Colby Calhoun, Monet Lerner and Nick Leos will perform in a new sexually exploratory theater piece designed for a post-COVID world. (Photo courtesy Justin Locklear)

Danielle Georgiou took inspiration from the coronavirus for a world premiere experimental theaterwork

ARNOLD WAYNE JONES  |  Executive Editor

It’s a dire time for the lively arts. Concerts are not coming to a bandshell near you this summer.

Broadway will be dark at least through Labor Day. Forget about a dance recital.

Then again, artists have always thrived during dire times. They somehow find a way.

The latest content creators to find that way is the venerable Undermain Theatre, which has specialized in experimental stagecraft across five decades (a planned play festival this summer had to be scotched). It will take more than a pandemic to stop them. In fact, it took a pandemic to inspire them.

“The relevance to our 2020 lockdown was a deciding factor in how to proceed with our production,” says Danielle Georgiou, associate artistic director at Undermain, founder of the Danielle Georgiou Dance Group and, with partner Justin Locklear, creator of their newest work, The Savage Seconds.

“Having slowly developed this story for about five years, we were excited that it would finally be on stage at Undermain, but as the pandemic hit, we realized that drama must sometimes evolve [to] parallel real life.”

Although an in-person production — which was already scheduled to be a special offering this summer — was not possible, Undermain has decided to launch the world premiere as a streamable performance… a decision made all the more possible once they figured out a new take on the piece. At first, they weren’t certain how to proceed, but after more research and discussion they landed on a core concept to get them through: honesty.

“We decided to center the narrative on a pandemic, both as an undeniable reaction to today and as a nod to our research of Oedipus Rex, which featured its own epidemic event: the plague of Thebes. It felt correct and compelling, and it really launched a momentum in the narrative that pushed the characters closer together in a way which we were feeling in our lives,” Georgiou says.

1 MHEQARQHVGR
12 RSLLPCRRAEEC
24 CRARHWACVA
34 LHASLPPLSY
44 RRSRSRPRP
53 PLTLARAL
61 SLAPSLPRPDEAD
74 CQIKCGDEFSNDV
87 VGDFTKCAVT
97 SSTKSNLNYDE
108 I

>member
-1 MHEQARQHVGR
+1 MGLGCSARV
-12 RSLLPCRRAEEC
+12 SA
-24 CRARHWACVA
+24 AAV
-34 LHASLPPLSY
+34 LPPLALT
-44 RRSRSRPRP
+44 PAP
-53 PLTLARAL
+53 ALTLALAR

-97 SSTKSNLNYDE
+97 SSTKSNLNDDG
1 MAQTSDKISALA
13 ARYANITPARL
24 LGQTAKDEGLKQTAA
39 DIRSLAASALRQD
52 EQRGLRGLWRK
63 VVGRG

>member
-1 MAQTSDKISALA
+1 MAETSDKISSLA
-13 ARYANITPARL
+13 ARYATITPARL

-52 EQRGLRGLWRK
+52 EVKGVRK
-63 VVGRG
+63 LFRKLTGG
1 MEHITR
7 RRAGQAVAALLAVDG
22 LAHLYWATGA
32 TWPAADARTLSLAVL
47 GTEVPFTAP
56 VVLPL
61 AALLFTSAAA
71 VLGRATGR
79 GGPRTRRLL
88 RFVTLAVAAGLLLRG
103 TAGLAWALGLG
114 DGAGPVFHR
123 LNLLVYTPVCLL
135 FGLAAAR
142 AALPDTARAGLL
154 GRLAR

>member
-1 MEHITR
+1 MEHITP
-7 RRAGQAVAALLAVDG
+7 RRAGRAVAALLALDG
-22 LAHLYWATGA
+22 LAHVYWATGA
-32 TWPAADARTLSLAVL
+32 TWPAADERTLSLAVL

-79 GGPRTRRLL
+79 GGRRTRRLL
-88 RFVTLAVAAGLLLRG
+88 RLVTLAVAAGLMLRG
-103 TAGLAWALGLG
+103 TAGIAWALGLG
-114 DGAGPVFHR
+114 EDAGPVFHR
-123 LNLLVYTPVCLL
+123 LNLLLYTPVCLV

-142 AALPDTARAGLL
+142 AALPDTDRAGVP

The plot involves a family living a public life surrounded by turmoil. Baby, now 14, has spent half her life in boarding schools but returns home during a pandemic where she becomes a pawn of her grasping father, malicious siblings and viral fame. Meanwhile, she’s still a teenager coping with celebrity during times of crisis and her own sexual awakening. Like much of Georgiou’s work, it’s not easy to categorize: an opera, a dance, an experimental think-piece. There’s even a puzzle-box of a website ( to accompany the production — a digital program, yes, but also an exploratory adventure into the plot, characters, themes and creators. It takes the theatrical experience down an online rabbit hole designed to engage the audience.

Jovane-Caaman as the father in The-Savage Seconds

The title The Savage Seconds, Georgiou explains, refers to “the brief moment between innocence and experience, when a character experiences a revelation, and their life is forever changed. We see many stories like this called ‘coming of age,’ which are told from the perspective of experience and maturity so that the trauma of growing up is pictured as charming and quaint. We know that our protagonist, the youngest daughter of a powerful political family, is experiencing a life-changing discovery, and we wanted to frame it really as something more sinister.”

Just how to rehearse, block, choreograph, record and perform a piece with social-distancing protocols with a cast of 11 is such a challenge that even the creators don’t know how it will come out. But that’s part of the artistic process.

Undermain/DGDG are “essentially creating a narrative art-film, infusing our dance-theater multi-disciplinary perspective,” Georgiou says. It will not be on a single stage but rather “in spaces that we can more easily control in terms of safety and sanitation. We are not certain what it will look like, in regards to theatricality, but we want to tell this story at this time, and making a movie seems to be the best practice. It will be an exercise in creativity, making sure that we are masked, distanced and rehearsed in private.” The company has held Zoom rehearsals and production meetings, and when it comes time to shoot, “it will be strictly scheduled to eliminate shared space.”

The final product will be available June 4–10; once you purchase your ticket, the viewer will be permitted unlimited access for the entire window — yet another innovation in this brave new world.

“We aren’t sure of the future of how we will create our shows, but for now, keeping connected with our audience through our site, videos and social media will be our priority,” Georgiou says. Live theater will survive, with the same creative momentum, “but in a different form.”

It has to. That’s what artists do.

Available online June 4–10. Visit for the interactive experience and it or for information about streaming.